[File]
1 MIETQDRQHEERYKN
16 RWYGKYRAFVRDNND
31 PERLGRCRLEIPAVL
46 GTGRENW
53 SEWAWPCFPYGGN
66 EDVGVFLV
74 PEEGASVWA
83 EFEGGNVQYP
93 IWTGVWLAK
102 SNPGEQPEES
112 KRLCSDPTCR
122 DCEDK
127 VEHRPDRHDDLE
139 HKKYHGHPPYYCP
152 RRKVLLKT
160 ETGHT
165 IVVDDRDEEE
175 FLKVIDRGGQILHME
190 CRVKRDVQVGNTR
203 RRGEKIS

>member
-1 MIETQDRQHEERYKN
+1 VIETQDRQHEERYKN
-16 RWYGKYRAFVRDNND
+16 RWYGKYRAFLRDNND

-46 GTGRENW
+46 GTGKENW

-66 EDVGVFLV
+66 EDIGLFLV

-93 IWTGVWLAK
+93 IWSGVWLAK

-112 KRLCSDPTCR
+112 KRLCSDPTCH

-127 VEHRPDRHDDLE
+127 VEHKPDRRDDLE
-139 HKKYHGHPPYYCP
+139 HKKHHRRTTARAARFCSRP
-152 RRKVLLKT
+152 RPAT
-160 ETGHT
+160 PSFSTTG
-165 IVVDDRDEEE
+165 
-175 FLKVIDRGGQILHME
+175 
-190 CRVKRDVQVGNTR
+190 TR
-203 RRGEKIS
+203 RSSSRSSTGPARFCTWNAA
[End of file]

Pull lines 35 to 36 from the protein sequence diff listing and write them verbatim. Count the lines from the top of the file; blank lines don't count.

+127 VEHKPDRRDDLE
-139 HKKYHGHPPYYCP